7 Behavioral Health-Focused Private Equity Firms to Watch in 2023


The need for behavioral health services is at an all-time high – and private equity investors have taken note.

In the first three quarters of 2022, private equity deals made up more than 60% of behavioral health transactions, according to data from The Braff Group. Many investors see the fragmented behavioral health industry as a prime target for consolidation and growth.

And despite global economic headwinds, behavioral health deals are still at a premium. In fact, behavioral health transactions in the first 11 months of 2022 were valued at $3.3 billion, according to a recent report from PricewaterhouseCoopers (PwC).

“All you people that think you want to be investing in behavioral health, you’re in the right space,” Dexter Braff, president of the M&A advisory firm The Braff Group, said at Behavioral Health Business’ INVEST. “But you’re going to have to pay up to get into it.”

This infusion of PE capital is in turn shaping nearly every segment of behavioral health, from substance use disorder (SUD) treatment to autism services and mental health care.

Yet no one private equity group has the majority market share of any space. That’s likely because PE firms tend to diversify their investments and avoid competing portfolio companies.

“There’s a lot of private equity firms that are focused on health care services, so then they might have a couple of behavioral businesses that are in a completely different geographies, or one is completely outpatient and one is completely residential …. where it’s not directly competing,” Vasanta Pundarika, co-head of health care investment banking at capital market group Matrix, told BHB. “But then you can only have three or four of those before you start to have a lot of overlap.”

Traditionally, private equity firms are looking to invest in a business, grow that business and then exit, Pundarika said. If they are growing multiple competing businesses, this could interfere with their end goal of a good sale.

However, many firms are getting their feet wet in multiple behavioral businesses – and BHB has been closely watching.

Here are the PE companies we will be keeping an eye on in 2023:

KKR’s ground-up approach

It would be hard to talk about private equity investors getting into behavioral health without talking about KKR. Not only has KKR made big investments in existing behavioral health providers, it has even created companies.

New York-based global private equity giant KKR launched into the behavioral health space in 2018 when it formed Applied Behavioral Analysis (ABA) provider BlueSprig to address the unmet clinical need of pediatric patients with autism spectrum disorder.

Earlier this year, it doubled down on its pediatric behavioral health bet, leading Brightline’s $105 million Series C funding round. Palo Alto, California-based Brightline provides virtual behavioral health care for children, teens and families. The company is valued at roughly $705 million.

KKR has also taken an active interest in behavioral health technology. In 2021, it bought practice management and electronic health record software platform Therapy Brands for roughly $1.2 billion.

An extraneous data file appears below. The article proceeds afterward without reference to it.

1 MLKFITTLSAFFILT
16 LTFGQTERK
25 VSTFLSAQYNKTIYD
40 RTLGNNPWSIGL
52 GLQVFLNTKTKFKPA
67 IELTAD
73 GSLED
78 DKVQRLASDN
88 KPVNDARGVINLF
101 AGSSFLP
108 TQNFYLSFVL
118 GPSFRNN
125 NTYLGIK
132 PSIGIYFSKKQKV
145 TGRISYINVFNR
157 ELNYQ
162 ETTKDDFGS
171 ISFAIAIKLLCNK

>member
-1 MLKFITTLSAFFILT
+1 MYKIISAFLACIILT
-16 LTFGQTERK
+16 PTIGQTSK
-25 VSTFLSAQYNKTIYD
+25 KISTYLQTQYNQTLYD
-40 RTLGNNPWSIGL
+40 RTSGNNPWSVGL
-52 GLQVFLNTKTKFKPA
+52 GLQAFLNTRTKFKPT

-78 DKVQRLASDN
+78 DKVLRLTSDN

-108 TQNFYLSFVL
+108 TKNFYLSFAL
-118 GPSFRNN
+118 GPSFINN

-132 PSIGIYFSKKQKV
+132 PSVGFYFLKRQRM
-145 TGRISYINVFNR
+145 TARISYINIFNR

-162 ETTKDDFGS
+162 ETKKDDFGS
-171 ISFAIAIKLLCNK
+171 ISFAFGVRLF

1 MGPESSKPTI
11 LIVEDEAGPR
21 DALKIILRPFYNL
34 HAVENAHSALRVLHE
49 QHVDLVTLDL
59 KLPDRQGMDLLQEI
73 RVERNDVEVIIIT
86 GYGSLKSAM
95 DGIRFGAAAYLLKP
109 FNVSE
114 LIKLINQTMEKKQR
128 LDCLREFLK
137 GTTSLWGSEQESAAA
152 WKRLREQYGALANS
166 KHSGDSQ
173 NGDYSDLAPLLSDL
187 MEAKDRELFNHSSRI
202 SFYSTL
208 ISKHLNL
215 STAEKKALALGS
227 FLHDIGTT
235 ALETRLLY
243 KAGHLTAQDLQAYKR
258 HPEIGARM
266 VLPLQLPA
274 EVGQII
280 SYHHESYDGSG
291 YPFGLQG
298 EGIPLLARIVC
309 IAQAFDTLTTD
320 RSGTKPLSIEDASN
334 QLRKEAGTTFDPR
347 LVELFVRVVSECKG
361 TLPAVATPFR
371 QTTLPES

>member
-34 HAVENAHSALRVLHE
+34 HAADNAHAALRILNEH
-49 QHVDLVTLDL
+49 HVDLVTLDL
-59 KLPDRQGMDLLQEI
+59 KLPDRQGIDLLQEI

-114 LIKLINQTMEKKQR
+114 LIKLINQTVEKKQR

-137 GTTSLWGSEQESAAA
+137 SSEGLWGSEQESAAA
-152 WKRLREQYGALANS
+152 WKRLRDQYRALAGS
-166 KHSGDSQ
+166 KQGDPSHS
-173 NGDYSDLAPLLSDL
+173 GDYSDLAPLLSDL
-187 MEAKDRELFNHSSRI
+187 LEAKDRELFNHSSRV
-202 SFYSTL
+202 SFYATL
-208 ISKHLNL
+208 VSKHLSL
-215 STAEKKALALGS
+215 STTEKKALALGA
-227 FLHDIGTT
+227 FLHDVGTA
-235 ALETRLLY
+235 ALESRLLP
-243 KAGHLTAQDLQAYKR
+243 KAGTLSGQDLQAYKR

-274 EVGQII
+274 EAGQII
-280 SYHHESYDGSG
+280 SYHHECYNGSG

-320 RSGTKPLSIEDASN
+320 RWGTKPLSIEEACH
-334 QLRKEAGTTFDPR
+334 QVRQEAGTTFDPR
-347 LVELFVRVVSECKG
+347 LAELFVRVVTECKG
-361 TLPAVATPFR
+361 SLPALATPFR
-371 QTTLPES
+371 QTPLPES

That same year, KKR announced the creation of a new mental health service company called Geode Health. The company partners with psychiatrists, psychologists and therapists to offer in-person and virtual outpatient mental health treatment to adults and children across the country. It uses digital tools to help track measurement-based care.

“We are excited to partner with [CEO Gaurav Bhattacharyya, COO Mike King] and the rest of the team at Geode on such a critical mission, and look forward to supporting them with the resources and capital needed to expand high-quality access to mental health care for many patients in need,” Ali Satvat, global head of health care strategic growth at KKR, said at the time.

We’re watching KKR’s investments, in particular, when it comes to hybrid and digital health care. Although the bulk of KKR’s investments have been in direct patient care, it is one of the only PE companies on this list that has placed a large bet on a straight-up technology platform.

KKR is positioned to help shape how the behavioral health industry implements digital tools. Its portfolio companies could be an example of how to integrate EHR information and digital tracking tools to demonstrate measurement-based outcomes in mental health care.

Behavioral health veteran Lee Equity

New York-based Lee Equity is a middle-market private equity firm that has been involved in the behavioral health space for more than a decade, making it somewhat of a veteran in the underdeveloped market.

Lee Equity made its first behavioral health transaction in 2012 when it invested in Dever-based Eating Recovery Center. The provider treats patients with eating disorders including anorexia, bulimia, binge eating disorder and other unspecified eating disorders. In 2017, Lee Equity sold the provider to CCP Capital Advisors. The terms of the deal were not disclosed.

Just months after closing the Eating Recovery Center sale, Lee Equity purchased Summit BHC. Summit is a psychiatric and SUD provider based in Franklin, Tennessee. In 2021, Lee Equity and fellow investor FFL Partners sold the provider to Patient Square Capital. The terms of the deal were not disclosed.

The company’s next investment stayed in the SUD treatment space. In October, it purchased Bradford Health. The acquisition included 40 SUD treatment and recovery centers in the Southeastern U.S.